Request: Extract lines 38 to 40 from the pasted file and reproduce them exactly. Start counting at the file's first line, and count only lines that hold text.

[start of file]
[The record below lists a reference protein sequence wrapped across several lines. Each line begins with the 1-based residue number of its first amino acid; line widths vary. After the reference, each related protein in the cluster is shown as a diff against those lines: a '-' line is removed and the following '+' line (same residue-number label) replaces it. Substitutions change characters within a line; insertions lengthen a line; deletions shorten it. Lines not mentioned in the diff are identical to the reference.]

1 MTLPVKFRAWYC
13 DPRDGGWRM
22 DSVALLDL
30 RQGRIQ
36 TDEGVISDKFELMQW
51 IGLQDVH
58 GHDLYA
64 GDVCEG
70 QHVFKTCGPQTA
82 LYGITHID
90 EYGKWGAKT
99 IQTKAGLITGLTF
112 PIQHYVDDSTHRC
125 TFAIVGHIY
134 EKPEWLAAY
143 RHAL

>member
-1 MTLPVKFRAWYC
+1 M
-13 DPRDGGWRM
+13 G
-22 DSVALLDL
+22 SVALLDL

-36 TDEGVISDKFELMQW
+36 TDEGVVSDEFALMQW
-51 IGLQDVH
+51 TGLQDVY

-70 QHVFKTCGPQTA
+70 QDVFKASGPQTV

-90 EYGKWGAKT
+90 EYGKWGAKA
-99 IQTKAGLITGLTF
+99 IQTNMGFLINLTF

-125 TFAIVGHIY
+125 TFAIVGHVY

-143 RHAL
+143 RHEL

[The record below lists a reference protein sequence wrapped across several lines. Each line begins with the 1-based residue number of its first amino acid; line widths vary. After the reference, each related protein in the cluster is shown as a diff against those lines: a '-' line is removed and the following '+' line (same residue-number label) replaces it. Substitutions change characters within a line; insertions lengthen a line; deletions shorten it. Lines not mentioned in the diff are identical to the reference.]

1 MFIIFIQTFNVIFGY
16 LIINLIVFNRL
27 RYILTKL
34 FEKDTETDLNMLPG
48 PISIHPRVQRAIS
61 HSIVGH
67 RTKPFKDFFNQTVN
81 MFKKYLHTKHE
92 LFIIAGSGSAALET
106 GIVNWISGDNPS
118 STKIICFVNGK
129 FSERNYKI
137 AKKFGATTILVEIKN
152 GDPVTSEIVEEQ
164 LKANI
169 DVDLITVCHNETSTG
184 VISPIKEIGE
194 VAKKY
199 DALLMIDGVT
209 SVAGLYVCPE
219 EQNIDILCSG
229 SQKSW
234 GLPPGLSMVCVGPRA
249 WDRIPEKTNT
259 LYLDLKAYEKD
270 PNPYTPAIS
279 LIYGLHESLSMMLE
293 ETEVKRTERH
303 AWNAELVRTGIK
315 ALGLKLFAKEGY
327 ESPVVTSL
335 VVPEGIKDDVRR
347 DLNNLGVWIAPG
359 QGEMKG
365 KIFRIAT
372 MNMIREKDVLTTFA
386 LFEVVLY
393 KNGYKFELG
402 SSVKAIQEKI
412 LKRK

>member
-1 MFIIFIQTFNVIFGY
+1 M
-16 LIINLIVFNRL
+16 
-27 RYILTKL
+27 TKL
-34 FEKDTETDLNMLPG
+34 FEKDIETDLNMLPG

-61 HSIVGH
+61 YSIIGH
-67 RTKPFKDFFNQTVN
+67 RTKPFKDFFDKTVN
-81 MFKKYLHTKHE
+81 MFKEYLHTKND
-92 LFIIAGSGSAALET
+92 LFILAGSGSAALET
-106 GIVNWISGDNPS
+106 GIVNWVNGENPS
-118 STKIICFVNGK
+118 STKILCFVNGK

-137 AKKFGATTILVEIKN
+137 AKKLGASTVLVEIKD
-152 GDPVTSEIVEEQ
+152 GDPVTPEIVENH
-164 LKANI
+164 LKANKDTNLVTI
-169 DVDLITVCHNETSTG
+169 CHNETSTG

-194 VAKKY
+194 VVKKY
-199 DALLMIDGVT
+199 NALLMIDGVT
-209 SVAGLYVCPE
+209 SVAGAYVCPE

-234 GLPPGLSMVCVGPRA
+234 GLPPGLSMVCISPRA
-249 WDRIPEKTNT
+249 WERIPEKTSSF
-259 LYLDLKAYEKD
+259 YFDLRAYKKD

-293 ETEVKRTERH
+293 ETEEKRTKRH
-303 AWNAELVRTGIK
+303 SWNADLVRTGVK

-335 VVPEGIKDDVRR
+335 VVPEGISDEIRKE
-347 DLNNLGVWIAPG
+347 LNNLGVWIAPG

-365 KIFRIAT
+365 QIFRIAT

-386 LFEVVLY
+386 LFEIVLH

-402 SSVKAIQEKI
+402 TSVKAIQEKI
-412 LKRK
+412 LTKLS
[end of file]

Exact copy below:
+143 RHEL

[The record below lists a reference protein sequence wrapped across several lines. Each line begins with the 1-based residue number of its first amino acid; line widths vary. After the reference, each related protein in the cluster is shown as a diff against those lines: a '-' line is removed and the following '+' line (same residue-number label) replaces it. Substitutions change characters within a line; insertions lengthen a line; deletions shorten it. Lines not mentioned in the diff are identical to the reference.]

1 MFIIFIQTFNVIFGY